seemed to help a little, but not totally. This behavior would occur on both flat
surfaces and mouse pads.

I also found that trying to wake up the PowerBook with this mouse after the
PowerBook goes into screensaver mode, takes several seconds. The Mouse BT seems
quite a bit slower at this than the Bluetake mouse.

It’s too early to tell about battery life for this product as I’ve not had it
long enough to do any accurate testing. MacMice claims weeks of usage from one
set of AA Alkalines. We’ll see. I really wish there was a recharging cradle that
I could ‘park’ the mouse in at night when I wasn’t using it. Oh well, I guess
that’s for the next version…

The MacMice Mouse BT is a very sharp looking input device which feels great
in hand. Although having no wires is a huge plus, they will need to remedy the
cursor skipping problem and make it rechargeable before it becomes my next fave


Price: $69.99

Great design
Plug and play
Smooth scroll wheel

Cursor skips around
Not rechargeable
Slow wake up time


Product Information

  • Great design
  • Plug and play
  • Smooth scroll wheel
  • Cursor skips around
  • Not rechargeable
  • Slow wake up time

15 thoughts on “MacMice The Mouse BT Review”

  1. Gadgeteer Comment Policy - Please read before commenting
  2. Good review- I’ve been holding off on buying a bluetooth mouse for my 15″ PB until I saw a review of this MacMice model (they recently sent out an email that it was available for preorder).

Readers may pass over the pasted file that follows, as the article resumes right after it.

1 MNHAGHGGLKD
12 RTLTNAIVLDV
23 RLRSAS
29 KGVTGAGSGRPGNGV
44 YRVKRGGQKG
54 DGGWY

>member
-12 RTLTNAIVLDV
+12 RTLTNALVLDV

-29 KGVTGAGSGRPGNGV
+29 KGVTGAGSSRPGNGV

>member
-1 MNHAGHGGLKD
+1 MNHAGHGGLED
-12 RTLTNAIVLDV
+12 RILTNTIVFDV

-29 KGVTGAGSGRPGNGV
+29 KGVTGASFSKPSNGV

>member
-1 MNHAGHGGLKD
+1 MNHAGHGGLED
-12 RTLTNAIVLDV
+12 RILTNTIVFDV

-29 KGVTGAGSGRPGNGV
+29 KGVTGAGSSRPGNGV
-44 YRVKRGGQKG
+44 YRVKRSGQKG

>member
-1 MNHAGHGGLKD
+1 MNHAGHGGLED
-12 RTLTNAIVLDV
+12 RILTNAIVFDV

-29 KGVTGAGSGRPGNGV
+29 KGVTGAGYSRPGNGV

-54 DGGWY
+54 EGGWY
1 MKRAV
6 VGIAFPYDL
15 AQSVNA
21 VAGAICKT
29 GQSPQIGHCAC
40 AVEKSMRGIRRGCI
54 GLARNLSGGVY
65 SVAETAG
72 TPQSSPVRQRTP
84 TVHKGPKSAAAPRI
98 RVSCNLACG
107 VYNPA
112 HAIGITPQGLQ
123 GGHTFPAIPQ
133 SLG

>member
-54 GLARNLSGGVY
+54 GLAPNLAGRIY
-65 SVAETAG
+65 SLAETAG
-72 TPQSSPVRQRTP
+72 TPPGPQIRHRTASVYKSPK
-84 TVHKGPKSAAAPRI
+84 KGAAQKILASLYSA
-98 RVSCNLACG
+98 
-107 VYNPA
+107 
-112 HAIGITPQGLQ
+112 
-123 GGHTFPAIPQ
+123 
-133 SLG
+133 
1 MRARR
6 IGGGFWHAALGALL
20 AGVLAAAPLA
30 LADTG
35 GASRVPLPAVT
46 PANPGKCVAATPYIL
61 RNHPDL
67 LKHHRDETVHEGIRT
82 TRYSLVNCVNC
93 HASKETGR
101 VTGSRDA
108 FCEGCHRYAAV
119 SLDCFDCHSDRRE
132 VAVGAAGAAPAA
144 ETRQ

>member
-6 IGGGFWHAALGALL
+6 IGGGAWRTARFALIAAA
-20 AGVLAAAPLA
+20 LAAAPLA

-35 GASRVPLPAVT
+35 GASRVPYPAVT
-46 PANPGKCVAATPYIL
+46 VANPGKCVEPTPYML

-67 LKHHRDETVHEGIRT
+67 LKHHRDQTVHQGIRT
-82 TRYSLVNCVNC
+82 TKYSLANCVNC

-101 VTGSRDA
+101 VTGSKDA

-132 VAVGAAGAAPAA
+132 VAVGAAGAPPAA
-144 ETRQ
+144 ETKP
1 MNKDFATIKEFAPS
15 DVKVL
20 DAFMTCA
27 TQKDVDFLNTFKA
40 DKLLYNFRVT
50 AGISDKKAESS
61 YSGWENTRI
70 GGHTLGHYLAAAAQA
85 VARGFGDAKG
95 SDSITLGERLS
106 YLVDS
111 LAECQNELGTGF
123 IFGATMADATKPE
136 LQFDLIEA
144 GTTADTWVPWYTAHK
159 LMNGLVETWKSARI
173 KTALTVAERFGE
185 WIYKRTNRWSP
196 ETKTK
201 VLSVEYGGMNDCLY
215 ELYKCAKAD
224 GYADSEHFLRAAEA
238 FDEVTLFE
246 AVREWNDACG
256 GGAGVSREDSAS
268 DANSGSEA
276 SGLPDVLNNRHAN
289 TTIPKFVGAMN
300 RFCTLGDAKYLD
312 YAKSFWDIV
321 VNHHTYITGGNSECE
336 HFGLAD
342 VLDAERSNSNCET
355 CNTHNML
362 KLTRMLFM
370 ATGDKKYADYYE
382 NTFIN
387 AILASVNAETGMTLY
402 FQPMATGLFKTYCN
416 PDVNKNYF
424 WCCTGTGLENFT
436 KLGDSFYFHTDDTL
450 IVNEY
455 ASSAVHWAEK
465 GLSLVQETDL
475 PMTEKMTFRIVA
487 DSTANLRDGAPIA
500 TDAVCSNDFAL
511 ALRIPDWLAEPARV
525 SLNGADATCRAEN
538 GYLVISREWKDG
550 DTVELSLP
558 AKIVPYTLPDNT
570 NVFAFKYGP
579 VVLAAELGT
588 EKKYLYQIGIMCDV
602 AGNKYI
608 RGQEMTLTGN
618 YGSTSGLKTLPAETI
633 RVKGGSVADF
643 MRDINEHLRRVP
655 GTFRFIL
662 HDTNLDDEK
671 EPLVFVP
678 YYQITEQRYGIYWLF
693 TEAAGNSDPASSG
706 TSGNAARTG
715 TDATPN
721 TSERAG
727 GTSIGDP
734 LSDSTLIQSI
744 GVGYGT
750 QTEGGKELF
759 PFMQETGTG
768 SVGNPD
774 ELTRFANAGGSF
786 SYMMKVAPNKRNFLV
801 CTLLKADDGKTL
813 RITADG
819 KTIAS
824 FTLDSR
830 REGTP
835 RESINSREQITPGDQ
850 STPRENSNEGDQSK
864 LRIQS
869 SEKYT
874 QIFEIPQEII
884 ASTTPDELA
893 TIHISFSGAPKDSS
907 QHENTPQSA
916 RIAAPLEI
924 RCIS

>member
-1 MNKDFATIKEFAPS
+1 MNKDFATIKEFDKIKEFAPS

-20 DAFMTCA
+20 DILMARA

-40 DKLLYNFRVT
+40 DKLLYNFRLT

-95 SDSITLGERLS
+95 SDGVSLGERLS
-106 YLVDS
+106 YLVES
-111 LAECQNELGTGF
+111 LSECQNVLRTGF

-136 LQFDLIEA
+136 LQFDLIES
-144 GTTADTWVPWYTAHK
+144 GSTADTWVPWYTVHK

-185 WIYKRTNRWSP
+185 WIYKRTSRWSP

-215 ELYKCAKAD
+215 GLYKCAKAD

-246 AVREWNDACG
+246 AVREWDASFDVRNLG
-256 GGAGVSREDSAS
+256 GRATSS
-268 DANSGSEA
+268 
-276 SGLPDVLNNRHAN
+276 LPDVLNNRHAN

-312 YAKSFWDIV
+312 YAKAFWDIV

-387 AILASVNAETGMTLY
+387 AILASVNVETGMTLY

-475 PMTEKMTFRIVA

From your comments at the end of the review, you may want to check out the logitech mx900. It’s a bluetooth mouse that apparently (if we are to believe the reviews at newegg) pairs well with the Powerbook. It’s also around $70, has a rechargeable dock, and has a few extra buttons that you can pair w/ the various F9-F11 Expose functions (depending on your mac, you may have to install a program like gamepad companion if your mac’s not recent enough).
    Anyway, this review just about cements it for me- I think I’m going to get the logitech.

  3. I really like the style of this mouse, and could even deal with the cursor skipping issue if it wasn’t for the need to replace batteries every couple of weeks or so.

  4. On mice and docks….

    Having used a wireless, dockable MX700 in the past, I can say that a recharge docking station is NOT the best solution. The problem is that you can and will forget to dock the mouse. Leaving it for a day or two is okay, but if you leave it undocked during a vacation, it’ll be dead when you come back.